The Pharmaceutical industry is in charge of studying, experimenting, and developing substances and drugs with the purpose of preventing, treating, easing, and curing diseases and synthons. This scientific branch works towards the continuous research and advancement of technologies, methods, and devices to enhance and boost the medical field, and subsequently, people’s lifestyle quality, health, and well-being.
The Pharmaceutical industry is involved in an wide variety of medical areas such as endocrinology, cardiology, gynecology, neurology, and immunology. Other areas of our everyday life also rely heavily on the Pharmaceutical field, like nutrition and cosmetology.
Pharmaceutical companies work to prevent the spread of disease, ease pain, cure illnesses, and slow down the effects of aging, among many other things. Their mission to discover the next ground-breaking medicine revolves around very big results (and possible consequences): big revenue, big competition, and, at times, big controversy.
Professionals in the Pharmaceutical industry are usually responsible for the following:
- Conducting different scientific experiments to test and analyze the effect of several chemical compounds.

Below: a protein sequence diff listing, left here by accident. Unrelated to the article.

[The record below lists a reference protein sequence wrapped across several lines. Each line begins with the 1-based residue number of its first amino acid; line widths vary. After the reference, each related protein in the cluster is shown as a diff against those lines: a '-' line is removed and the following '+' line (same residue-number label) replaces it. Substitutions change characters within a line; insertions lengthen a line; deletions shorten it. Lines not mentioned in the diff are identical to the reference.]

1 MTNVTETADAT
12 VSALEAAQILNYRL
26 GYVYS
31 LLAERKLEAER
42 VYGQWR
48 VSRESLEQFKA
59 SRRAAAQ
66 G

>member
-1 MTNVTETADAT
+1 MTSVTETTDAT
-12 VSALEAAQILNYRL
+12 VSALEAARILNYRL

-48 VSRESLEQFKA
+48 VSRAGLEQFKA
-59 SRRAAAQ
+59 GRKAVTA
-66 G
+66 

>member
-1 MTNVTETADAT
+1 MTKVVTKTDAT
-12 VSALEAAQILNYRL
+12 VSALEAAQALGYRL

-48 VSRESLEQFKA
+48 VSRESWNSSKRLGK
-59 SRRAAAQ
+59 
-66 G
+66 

- Using specialized equipment and tools in order to conduct experiments.
- Creating a schedule of future projects and experiments.
- Creating new medicines and treatments for several illnesses.
- Adhering to safety standards and procedures.
- Documenting and publishing details of their research and findings.
All professionals working in the Pharmaceutical field usually share the same characteristics, which include, but are not limited to:
- Having outstanding interpersonal and communication skills.
- Having excellent leadership abilities.
- Being able to work cohesively with a multidisciplinary team of scientists.
- Being organized, analytical, and detail-oriented.
- Being great at multitasking and establishing priorities; being able to manage time efficiently.
Pharmaceuticals is one of the world’s most profitable industries and its growth hasn’t slowed down with time. Nevertheless, not everything is as easy as it sounds. The process that turns research dollars into medicines is a slow and often arduous one. It can take an average of 12 to 15 years and billions of dollars for a drug to go from discovery to the market. Furthermore, despite all the effort, time, and money put into creating these medicines, only a handful get approval from the corresponding drug administration agency each year.
Pursuing a career in the Pharmaceutical area could mean working in all kinds of environments; from laboratories and hospitals to academic institutions and pharmacies. However, it’s not easy to get into this line of work. Most careers in the area require a bachelor’s degree in Sciences, a master’s degree and, on top of everything else, a Ph.D. A doctoral degree can improve the candidate’s chances to get ahead in their professional careers and become a recognized scientist in their field. Moreover, internship experience, general laboratory experience, and proven communications and leadership skills will definitely improve a candidate’s chances to get a position in the Pharmaceutical industry.